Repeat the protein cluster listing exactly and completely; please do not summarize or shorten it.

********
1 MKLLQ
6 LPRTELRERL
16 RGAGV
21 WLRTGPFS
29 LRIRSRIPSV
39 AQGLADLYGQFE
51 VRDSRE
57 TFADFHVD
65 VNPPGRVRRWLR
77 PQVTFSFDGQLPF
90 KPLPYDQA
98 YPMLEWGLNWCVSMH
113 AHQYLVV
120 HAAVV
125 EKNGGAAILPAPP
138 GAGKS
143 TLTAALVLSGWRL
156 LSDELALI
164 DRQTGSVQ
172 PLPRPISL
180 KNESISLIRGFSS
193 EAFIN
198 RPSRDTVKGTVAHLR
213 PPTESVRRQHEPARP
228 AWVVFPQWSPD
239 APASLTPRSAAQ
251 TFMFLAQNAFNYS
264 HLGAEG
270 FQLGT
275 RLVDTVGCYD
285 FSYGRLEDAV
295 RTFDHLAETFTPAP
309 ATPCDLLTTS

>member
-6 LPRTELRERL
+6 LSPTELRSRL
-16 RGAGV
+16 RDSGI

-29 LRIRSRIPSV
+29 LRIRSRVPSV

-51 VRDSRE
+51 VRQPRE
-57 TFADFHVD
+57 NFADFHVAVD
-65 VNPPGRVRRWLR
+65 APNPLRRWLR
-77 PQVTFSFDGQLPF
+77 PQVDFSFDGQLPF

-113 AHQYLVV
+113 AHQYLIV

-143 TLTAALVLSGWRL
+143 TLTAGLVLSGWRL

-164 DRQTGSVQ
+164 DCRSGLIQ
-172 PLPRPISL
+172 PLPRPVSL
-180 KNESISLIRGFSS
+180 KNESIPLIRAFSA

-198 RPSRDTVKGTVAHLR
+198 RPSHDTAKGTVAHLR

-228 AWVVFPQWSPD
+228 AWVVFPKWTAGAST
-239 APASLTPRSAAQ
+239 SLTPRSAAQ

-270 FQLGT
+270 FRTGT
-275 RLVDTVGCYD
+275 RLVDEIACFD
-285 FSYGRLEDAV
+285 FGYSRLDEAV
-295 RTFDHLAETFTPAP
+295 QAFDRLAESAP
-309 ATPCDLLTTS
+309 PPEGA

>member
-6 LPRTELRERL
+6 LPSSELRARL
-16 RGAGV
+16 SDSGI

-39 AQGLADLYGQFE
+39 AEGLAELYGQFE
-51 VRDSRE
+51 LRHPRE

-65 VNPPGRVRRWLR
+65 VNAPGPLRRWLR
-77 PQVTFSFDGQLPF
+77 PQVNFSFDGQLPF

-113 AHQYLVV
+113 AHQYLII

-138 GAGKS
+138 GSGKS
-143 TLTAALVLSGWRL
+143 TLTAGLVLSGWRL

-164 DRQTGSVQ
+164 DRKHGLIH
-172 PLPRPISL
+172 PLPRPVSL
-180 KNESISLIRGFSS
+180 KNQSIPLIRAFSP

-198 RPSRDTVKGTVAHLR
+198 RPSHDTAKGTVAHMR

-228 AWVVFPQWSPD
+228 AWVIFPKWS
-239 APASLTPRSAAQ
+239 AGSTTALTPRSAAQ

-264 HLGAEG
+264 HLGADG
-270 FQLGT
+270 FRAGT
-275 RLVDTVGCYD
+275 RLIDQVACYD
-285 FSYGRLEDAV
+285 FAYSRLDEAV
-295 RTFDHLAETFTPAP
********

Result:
1 MKLLQ
6 LPRTELRERL
16 RGAGV
21 WLRTGPFS
29 LRIRSRIPSV
39 AQGLADLYGQFE
51 VRDSRE
57 TFADFHVD
65 VNPPGRVRRWLR
77 PQVTFSFDGQLPF
90 KPLPYDQA
98 YPMLEWGLNWCVSMH
113 AHQYLVV
120 HAAVV
125 EKNGGAAILPAPP
138 GAGKS
143 TLTAALVLSGWRL
156 LSDELALI
164 DRQTGSVQ
172 PLPRPISL
180 KNESISLIRGFSS
193 EAFIN
198 RPSRDTVKGTVAHLR
213 PPTESVRRQHEPARP
228 AWVVFPQWSPD
239 APASLTPRSAAQ
251 TFMFLAQNAFNYS
264 HLGAEG
270 FQLGT
275 RLVDTVGCYD
285 FSYGRLEDAV
295 RTFDHLAETFTPAP
309 ATPCDLLTTS

>member
-6 LPRTELRERL
+6 LSPTELRSRL
-16 RGAGV
+16 RDSGI

-29 LRIRSRIPSV
+29 LRIRSRVPSV

-51 VRDSRE
+51 VRQPRE
-57 TFADFHVD
+57 NFADFHVAVD
-65 VNPPGRVRRWLR
+65 APNPLRRWLR
-77 PQVTFSFDGQLPF
+77 PQVDFSFDGQLPF

-113 AHQYLVV
+113 AHQYLIV

-143 TLTAALVLSGWRL
+143 TLTAGLVLSGWRL

-164 DRQTGSVQ
+164 DCRSGLIQ
-172 PLPRPISL
+172 PLPRPVSL
-180 KNESISLIRGFSS
+180 KNESIPLIRAFSA

-198 RPSRDTVKGTVAHLR
+198 RPSHDTAKGTVAHLR

-228 AWVVFPQWSPD
+228 AWVVFPKWTAGAST
-239 APASLTPRSAAQ
+239 SLTPRSAAQ

-270 FQLGT
+270 FRTGT
-275 RLVDTVGCYD
+275 RLVDEIACFD
-285 FSYGRLEDAV
+285 FGYSRLDEAV
-295 RTFDHLAETFTPAP
+295 QAFDRLAESAP
-309 ATPCDLLTTS
+309 PPEGA

>member
-6 LPRTELRERL
+6 LPSSELRARL
-16 RGAGV
+16 SDSGI

-39 AQGLADLYGQFE
+39 AEGLAELYGQFE
-51 VRDSRE
+51 LRHPRE

-65 VNPPGRVRRWLR
+65 VNAPGPLRRWLR
-77 PQVTFSFDGQLPF
+77 PQVNFSFDGQLPF

-113 AHQYLVV
+113 AHQYLII

-138 GAGKS
+138 GSGKS
-143 TLTAALVLSGWRL
+143 TLTAGLVLSGWRL

-164 DRQTGSVQ
+164 DRKHGLIH
-172 PLPRPISL
+172 PLPRPVSL
-180 KNESISLIRGFSS
+180 KNQSIPLIRAFSP

-198 RPSRDTVKGTVAHLR
+198 RPSHDTAKGTVAHMR

-228 AWVVFPQWSPD
+228 AWVIFPKWS
-239 APASLTPRSAAQ
+239 AGSTTALTPRSAAQ

-264 HLGAEG
+264 HLGADG
-270 FQLGT
+270 FRAGT
-275 RLVDTVGCYD
+275 RLIDQVACYD
-285 FSYGRLEDAV
+285 FAYSRLDEAV
-295 RTFDHLAETFTPAP